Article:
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This is a 24-year-old dental student. For his age has severe wear on his maxillary and mandibular canines, which are the teeth indicated by the green arrows. Notice how flat the teeth are. When he moves his jaw side-to-side, the tips of these teeth touch and without an appliance would continue to shorten. Dual flat plane appliances would be a much better long term recommendation for him than a single appliance. This was the existing appliance that the 24-year-old dental student presented with. You can see what he has done to this appliance when you look at the lateral wear on the posterior and anterior aspects of the appliance. I made him DFP's and there are no visible wear patterns on the new appliances and his pain is reduced. Having said that, the new appliances are only a few months old and he was never previously advised to stretch, which he is now doing several times a day.
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This is a close up of the appliance the 24-year-old dental student presented with. This would have had holes in a year or two based on how "well" he was beating it up.
This is the dual flat plane he now wears. He reports it is very comfortable and since there is no tooth-to-tooth contact he cannot wear it out.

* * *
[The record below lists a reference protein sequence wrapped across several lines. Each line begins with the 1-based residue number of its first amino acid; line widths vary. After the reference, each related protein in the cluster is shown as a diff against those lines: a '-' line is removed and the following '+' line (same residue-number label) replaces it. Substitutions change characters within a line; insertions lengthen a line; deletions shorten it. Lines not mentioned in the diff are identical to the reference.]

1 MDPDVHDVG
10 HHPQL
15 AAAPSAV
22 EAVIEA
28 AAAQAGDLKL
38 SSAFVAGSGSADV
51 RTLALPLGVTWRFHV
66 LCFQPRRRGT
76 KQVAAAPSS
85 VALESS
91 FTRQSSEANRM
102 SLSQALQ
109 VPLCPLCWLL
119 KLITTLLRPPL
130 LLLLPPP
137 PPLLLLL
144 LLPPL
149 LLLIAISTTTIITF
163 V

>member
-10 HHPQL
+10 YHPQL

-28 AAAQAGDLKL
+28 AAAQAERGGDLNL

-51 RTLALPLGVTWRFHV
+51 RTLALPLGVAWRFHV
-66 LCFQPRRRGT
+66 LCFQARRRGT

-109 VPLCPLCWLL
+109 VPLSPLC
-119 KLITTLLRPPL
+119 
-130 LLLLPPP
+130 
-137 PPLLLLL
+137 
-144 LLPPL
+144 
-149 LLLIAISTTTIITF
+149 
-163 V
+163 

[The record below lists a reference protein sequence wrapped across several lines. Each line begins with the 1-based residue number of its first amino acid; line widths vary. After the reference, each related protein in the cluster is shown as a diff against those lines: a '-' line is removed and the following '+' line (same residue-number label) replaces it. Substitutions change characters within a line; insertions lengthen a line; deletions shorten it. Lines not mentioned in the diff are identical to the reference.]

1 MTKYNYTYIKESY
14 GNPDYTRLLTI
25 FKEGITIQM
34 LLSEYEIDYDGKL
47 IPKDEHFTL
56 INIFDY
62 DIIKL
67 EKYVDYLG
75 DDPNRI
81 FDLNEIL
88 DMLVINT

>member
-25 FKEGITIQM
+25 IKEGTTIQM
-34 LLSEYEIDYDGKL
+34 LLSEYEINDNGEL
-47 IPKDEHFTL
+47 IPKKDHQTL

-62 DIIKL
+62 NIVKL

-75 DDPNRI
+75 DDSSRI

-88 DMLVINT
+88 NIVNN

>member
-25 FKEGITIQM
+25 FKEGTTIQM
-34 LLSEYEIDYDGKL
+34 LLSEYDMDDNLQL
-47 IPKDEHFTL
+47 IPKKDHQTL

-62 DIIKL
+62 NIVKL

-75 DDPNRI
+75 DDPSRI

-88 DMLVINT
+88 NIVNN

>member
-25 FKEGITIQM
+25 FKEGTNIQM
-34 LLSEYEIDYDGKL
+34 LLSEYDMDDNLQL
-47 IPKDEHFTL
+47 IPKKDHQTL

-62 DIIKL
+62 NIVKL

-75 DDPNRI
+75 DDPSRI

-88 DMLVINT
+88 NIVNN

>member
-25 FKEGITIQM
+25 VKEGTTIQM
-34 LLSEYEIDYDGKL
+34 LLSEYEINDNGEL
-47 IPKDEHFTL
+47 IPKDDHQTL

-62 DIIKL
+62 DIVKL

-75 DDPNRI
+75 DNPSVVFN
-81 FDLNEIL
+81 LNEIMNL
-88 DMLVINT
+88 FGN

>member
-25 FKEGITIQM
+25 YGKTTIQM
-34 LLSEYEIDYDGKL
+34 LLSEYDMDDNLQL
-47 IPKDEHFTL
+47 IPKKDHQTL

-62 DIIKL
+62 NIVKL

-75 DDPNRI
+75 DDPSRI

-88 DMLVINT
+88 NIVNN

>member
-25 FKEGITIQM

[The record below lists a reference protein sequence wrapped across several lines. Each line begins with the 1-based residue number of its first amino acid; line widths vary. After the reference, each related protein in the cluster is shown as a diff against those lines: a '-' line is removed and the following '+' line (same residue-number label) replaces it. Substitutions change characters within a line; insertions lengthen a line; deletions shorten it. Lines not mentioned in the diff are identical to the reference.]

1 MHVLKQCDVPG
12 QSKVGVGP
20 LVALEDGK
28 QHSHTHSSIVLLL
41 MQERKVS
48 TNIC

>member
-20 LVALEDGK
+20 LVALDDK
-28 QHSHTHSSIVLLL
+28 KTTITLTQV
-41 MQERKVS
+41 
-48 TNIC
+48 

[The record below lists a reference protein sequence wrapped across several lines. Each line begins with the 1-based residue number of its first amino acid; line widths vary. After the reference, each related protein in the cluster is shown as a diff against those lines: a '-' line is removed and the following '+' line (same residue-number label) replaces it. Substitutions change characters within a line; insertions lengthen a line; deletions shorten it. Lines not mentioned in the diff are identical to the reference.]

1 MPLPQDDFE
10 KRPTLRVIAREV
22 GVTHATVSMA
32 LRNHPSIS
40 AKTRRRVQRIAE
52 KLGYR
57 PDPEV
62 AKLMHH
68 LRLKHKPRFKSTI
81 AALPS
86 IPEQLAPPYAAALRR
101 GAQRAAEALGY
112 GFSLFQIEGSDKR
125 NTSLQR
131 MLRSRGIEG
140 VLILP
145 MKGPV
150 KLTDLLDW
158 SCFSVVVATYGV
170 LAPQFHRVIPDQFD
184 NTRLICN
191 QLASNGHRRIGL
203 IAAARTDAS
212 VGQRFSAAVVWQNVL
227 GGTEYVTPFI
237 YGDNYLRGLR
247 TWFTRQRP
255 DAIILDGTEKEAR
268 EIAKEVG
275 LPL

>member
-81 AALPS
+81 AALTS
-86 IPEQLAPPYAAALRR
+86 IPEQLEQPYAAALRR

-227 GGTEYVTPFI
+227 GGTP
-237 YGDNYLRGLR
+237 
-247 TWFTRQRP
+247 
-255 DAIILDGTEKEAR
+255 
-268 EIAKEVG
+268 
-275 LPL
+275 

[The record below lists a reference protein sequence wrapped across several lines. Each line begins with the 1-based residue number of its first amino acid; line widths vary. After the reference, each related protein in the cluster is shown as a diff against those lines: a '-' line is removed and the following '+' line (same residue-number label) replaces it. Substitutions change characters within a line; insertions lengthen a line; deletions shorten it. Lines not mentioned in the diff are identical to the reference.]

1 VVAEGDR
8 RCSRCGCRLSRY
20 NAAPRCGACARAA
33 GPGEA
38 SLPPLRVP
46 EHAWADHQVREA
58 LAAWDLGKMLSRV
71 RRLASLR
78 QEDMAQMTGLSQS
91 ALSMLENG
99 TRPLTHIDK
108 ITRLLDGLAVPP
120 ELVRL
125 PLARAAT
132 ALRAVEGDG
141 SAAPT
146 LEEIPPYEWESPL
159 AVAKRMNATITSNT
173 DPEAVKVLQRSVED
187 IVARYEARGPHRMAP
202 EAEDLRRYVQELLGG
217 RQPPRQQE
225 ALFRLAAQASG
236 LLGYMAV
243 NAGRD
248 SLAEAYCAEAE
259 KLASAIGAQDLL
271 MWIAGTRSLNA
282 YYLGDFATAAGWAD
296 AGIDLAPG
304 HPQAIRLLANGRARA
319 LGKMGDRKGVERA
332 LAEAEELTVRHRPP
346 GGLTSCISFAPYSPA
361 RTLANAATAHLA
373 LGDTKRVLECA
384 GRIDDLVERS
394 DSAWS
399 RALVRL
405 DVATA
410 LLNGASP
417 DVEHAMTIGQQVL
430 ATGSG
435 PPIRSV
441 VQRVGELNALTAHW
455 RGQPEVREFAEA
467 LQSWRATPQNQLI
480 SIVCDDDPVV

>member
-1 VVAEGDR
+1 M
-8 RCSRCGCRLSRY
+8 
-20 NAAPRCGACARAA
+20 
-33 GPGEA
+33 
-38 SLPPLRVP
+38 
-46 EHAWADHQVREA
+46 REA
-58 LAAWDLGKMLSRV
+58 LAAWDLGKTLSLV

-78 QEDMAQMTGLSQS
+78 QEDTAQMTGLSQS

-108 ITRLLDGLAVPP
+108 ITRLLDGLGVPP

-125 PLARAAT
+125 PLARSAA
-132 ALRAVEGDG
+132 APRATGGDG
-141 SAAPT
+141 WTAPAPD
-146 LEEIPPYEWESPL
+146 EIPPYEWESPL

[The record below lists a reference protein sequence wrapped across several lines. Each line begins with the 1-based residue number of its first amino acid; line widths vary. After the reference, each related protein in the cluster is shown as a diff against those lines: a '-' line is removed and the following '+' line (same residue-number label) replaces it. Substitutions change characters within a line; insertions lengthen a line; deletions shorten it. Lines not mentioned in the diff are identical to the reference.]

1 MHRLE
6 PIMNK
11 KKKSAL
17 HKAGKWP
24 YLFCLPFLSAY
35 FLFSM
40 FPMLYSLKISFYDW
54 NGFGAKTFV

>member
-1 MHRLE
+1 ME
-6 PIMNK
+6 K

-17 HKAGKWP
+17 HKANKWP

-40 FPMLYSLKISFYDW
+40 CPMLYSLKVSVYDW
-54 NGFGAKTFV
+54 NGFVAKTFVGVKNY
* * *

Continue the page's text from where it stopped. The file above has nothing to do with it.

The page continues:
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Yes, this hockey puck...I mean appliance was what a patient presented to my office with. It was fabricated by an orthodontist since the patient was complaining about sore jaws. No...it did not help her. 
These are the dual flat plane appliances I made for her. The lower eliminates the need for a mandibular retainer. 
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The "occlusion" on the dual flat plane is flat. There is no guidance. They are like hockey rinks. Flat. When I deliver these, a full arch articulating paper is inserted and the patient is instructed to slide left to right and front to back. They are never instructed to "tap."
The contacts are broad and bilateral, which you can see from the blue marks on the lower appliance. I'm not concerned about seeing contacts the anterior aspect of the appliances. The DFP's rarely need adjusting because there is no tooth contact on them and they do not wear out.
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Here is the occlusal scheme I aim for with a single appliance. Contacts are right down "Broadway."
This is the lateral scheme I aim for. The appliance is still almost flat. To be fair, this is not great but it is likely good enough. There is a lateral interference on the buccal of #20 and the cusp tips could be shallower on the left posterior teeth.
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This is the upper of a dual flat plane appliance. The arrows indicate how truly "flat" the appliances are. The bottom is just as flat.
These are upper and lower dual flat plane appliances resting on a granite countertop. They do not rock since they are flat and you cannot see any gaps between the appliances and the granite.